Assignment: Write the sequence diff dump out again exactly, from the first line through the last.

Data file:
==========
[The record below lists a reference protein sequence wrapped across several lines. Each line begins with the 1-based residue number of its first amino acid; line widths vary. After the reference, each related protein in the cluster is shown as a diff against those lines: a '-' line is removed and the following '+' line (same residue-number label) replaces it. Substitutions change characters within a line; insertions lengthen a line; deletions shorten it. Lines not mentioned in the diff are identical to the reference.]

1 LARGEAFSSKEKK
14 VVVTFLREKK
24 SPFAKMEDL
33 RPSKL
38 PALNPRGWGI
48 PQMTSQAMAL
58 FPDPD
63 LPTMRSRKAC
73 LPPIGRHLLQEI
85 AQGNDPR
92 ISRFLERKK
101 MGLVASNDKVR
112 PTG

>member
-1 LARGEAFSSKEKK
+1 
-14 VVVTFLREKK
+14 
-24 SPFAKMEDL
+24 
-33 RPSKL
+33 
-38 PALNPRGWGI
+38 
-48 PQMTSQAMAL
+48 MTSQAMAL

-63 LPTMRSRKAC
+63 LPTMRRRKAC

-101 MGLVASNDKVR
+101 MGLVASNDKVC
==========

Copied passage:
[The record below lists a reference protein sequence wrapped across several lines. Each line begins with the 1-based residue number of its first amino acid; line widths vary. After the reference, each related protein in the cluster is shown as a diff against those lines: a '-' line is removed and the following '+' line (same residue-number label) replaces it. Substitutions change characters within a line; insertions lengthen a line; deletions shorten it. Lines not mentioned in the diff are identical to the reference.]

1 LARGEAFSSKEKK
14 VVVTFLREKK
24 SPFAKMEDL
33 RPSKL
38 PALNPRGWGI
48 PQMTSQAMAL
58 FPDPD
63 LPTMRSRKAC
73 LPPIGRHLLQEI
85 AQGNDPR
92 ISRFLERKK
101 MGLVASNDKVR
112 PTG

>member
-1 LARGEAFSSKEKK
+1 
-14 VVVTFLREKK
+14 
-24 SPFAKMEDL
+24 
-33 RPSKL
+33 
-38 PALNPRGWGI
+38 
-48 PQMTSQAMAL
+48 MTSQAMAL

-63 LPTMRSRKAC
+63 LPTMRRRKAC

-101 MGLVASNDKVR
+101 MGLVASNDKVC